NORMAN, Okla. - The number of foreign children adopted into U.S. families has plummeted nearly 50 percent over the past five years, according to a new documentary.
Now, one Norman couple hopes this movie helps make adoptions easier for the millions who are stuck in the process.
"Stuck," an award-winning documentary about the troublesome bureaucracy involved in the international adoption process, was shown at a special screening Sunday at the Harkins Bricktown theater.
"It's turning out that it's probably going to be about another year on the waiting list," Nicole Hager said.
She and her husband Jeremy have already been on a waiting list for seven months.
"So it's just taking a long time and we're just waiting," she said. "We're excited to be parents."
In Stuck, shocking statistics are revealed.
There are more than 10 million children stuck in orphanages worldwide but because of government bureaucracy both here and abroad, it takes almost three years and $28,000 for a couple to bring a child home.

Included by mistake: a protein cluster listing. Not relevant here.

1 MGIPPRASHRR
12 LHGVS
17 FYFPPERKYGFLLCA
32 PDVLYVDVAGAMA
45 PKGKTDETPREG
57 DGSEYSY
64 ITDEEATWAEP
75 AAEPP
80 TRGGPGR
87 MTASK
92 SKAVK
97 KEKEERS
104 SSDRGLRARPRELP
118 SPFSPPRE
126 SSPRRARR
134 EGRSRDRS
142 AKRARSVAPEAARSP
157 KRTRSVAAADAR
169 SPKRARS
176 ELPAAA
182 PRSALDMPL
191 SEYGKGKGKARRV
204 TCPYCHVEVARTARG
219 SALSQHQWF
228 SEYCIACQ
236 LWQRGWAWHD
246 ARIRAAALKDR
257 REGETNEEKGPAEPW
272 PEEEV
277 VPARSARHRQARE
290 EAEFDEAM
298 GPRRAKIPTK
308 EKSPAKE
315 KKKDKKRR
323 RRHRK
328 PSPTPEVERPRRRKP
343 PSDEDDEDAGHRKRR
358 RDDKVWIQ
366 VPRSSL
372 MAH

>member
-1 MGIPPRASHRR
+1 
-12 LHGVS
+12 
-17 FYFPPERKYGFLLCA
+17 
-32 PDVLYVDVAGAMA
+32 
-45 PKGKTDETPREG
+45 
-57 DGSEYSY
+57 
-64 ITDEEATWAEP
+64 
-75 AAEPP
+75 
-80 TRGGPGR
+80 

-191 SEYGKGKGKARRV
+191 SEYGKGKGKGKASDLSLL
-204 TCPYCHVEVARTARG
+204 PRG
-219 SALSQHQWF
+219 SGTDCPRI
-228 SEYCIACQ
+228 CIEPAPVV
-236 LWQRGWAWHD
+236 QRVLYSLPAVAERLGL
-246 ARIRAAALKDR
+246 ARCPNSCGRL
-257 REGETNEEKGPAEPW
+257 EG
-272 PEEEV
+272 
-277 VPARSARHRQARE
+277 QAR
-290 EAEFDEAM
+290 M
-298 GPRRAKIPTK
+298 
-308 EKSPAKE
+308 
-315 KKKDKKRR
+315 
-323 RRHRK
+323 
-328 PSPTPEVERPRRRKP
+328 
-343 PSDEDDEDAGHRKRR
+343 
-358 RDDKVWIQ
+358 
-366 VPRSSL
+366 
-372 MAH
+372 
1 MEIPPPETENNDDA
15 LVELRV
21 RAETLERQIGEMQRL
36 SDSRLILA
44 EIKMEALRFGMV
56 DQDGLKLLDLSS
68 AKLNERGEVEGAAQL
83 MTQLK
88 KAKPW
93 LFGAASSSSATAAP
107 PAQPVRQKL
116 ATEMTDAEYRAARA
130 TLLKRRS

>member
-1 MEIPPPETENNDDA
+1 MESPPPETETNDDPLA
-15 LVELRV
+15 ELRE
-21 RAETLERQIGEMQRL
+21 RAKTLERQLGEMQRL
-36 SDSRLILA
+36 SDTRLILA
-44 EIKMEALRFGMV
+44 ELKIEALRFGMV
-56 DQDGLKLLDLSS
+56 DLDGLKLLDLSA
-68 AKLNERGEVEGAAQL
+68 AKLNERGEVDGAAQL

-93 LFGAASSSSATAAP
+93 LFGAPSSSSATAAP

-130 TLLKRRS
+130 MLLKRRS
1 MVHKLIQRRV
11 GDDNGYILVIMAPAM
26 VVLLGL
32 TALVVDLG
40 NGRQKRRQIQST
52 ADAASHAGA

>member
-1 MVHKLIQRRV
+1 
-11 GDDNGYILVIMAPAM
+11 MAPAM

"They say 'why does it take so long? If there's so many orphans in the world, then why does it take so long,'" Jeremy said. "We know it's a long process and we knew what we were getting into and we're excited about adopting but it can test your patience."
Frank Garrott is with the nonprofit group, "Both Ends Burning," which produced the film.
"What we've seen is that a lot of people have just decided to throw in the towel," he said.
Garrott said he hopes public awareness of the problem will pressure U.S. officials to be more supportive of international adoption.
"It's not the solution to the worldwide orphan crisis," Garrott said. "There are tens of millions of unparented children around the world but it's part of the solution."
"These kids are worth it and they deserve parents and that kind of helps keep us going," Nicole said.
Some countries like Russia have completely ended adoptions to the U.S.
The movie's producers hope to create a movement to get a million signatures on a petition to President Obama to make international adoption a U.S. priority.